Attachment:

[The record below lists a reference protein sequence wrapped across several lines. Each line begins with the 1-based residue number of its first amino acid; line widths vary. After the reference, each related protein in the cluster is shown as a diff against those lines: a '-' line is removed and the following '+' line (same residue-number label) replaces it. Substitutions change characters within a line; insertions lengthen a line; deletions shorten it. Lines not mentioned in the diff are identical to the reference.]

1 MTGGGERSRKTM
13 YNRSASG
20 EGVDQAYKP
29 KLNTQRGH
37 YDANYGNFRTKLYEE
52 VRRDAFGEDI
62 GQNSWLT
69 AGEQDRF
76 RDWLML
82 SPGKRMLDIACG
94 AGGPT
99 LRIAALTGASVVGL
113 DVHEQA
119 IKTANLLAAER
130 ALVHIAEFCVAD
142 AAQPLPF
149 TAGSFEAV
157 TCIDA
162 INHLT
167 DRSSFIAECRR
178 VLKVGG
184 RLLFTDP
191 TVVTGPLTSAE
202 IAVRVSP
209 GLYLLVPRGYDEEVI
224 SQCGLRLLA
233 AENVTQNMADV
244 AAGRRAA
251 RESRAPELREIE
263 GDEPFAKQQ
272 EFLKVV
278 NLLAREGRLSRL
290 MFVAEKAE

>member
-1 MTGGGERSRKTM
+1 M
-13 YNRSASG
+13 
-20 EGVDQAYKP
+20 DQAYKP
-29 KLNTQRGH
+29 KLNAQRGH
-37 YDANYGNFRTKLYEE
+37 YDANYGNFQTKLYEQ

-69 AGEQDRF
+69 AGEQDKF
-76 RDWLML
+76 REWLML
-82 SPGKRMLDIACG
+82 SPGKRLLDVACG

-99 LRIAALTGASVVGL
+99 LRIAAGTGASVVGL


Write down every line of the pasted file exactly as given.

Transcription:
[The record below lists a reference protein sequence wrapped across several lines. Each line begins with the 1-based residue number of its first amino acid; line widths vary. After the reference, each related protein in the cluster is shown as a diff against those lines: a '-' line is removed and the following '+' line (same residue-number label) replaces it. Substitutions change characters within a line; insertions lengthen a line; deletions shorten it. Lines not mentioned in the diff are identical to the reference.]

1 MTGGGERSRKTM
13 YNRSASG
20 EGVDQAYKP
29 KLNTQRGH
37 YDANYGNFRTKLYEE
52 VRRDAFGEDI
62 GQNSWLT
69 AGEQDRF
76 RDWLML
82 SPGKRMLDIACG
94 AGGPT
99 LRIAALTGASVVGL
113 DVHEQA
119 IKTANLLAAER
130 ALVHIAEFCVAD
142 AAQPLPF
149 TAGSFEAV
157 TCIDA
162 INHLT
167 DRSSFIAECRR
178 VLKVGG
184 RLLFTDP
191 TVVTGPLTSAE
202 IAVRVSP
209 GLYLLVPRGYDEEVI
224 SQCGLRLLA
233 AENVTQNMADV
244 AAGRRAA
251 RESRAPELREIE
263 GDEPFAKQQ
272 EFLKVV
278 NLLAREGRLSRL
290 MFVAEKAE

>member
-1 MTGGGERSRKTM
+1 M
-13 YNRSASG
+13 
-20 EGVDQAYKP
+20 DQAYKP
-29 KLNTQRGH
+29 KLNAQRGH
-37 YDANYGNFRTKLYEE
+37 YDANYGNFQTKLYEQ

-69 AGEQDRF
+69 AGEQDKF
-76 RDWLML
+76 REWLML
-82 SPGKRMLDIACG
+82 SPGKRLLDVACG

-99 LRIAALTGASVVGL
+99 LRIAAGTGASVVGL